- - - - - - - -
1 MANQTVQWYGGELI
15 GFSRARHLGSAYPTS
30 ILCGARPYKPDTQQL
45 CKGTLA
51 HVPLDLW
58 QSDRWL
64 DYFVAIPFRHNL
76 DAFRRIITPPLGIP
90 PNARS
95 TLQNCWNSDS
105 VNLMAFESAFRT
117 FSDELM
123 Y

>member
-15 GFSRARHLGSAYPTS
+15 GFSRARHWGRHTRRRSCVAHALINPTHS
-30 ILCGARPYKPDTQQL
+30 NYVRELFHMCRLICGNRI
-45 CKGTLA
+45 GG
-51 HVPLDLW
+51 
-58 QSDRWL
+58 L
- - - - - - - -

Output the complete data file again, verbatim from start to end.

1 MANQTVQWYGGELI
15 GFSRARHLGSAYPTS
30 ILCGARPYKPDTQQL
45 CKGTLA
51 HVPLDLW
58 QSDRWL
64 DYFVAIPFRHNL
76 DAFRRIITPPLGIP
90 PNARS
95 TLQNCWNSDS
105 VNLMAFESAFRT
117 FSDELM
123 Y

>member
-15 GFSRARHLGSAYPTS
+15 GFSRARHWGRHTRRRSCVAHALINPTHS
-30 ILCGARPYKPDTQQL
+30 NYVRELFHMCRLICGNRI
-45 CKGTLA
+45 GG
-51 HVPLDLW
+51 
-58 QSDRWL
+58 L